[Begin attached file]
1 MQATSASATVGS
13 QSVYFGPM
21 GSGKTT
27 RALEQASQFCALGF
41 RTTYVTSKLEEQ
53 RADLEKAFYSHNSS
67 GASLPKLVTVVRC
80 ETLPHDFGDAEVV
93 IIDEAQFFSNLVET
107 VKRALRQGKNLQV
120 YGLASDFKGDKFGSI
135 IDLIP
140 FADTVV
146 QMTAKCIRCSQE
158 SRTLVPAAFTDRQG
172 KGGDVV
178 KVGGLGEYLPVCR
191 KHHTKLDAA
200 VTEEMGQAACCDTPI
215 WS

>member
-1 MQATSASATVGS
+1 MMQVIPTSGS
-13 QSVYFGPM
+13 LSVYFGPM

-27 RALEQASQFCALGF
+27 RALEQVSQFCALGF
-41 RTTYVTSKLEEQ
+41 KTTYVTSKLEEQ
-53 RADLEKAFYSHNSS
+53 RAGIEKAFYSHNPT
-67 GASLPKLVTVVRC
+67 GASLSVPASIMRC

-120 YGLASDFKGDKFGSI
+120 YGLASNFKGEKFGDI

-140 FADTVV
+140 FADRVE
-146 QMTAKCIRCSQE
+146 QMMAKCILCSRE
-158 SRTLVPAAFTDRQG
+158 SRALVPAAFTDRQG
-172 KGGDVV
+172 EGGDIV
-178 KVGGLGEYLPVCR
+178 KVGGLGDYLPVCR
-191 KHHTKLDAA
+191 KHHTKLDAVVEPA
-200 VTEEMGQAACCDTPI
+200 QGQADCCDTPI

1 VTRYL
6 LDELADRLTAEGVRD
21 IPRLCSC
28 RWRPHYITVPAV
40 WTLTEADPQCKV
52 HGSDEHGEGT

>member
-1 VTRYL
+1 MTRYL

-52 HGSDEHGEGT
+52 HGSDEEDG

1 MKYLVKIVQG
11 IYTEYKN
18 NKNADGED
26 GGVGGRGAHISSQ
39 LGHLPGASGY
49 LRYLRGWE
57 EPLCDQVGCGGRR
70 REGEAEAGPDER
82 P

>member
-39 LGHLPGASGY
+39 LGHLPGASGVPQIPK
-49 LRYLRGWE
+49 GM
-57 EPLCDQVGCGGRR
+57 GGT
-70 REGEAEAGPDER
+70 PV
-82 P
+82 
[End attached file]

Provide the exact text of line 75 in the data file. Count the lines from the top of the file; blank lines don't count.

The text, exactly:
-57 EPLCDQVGCGGRR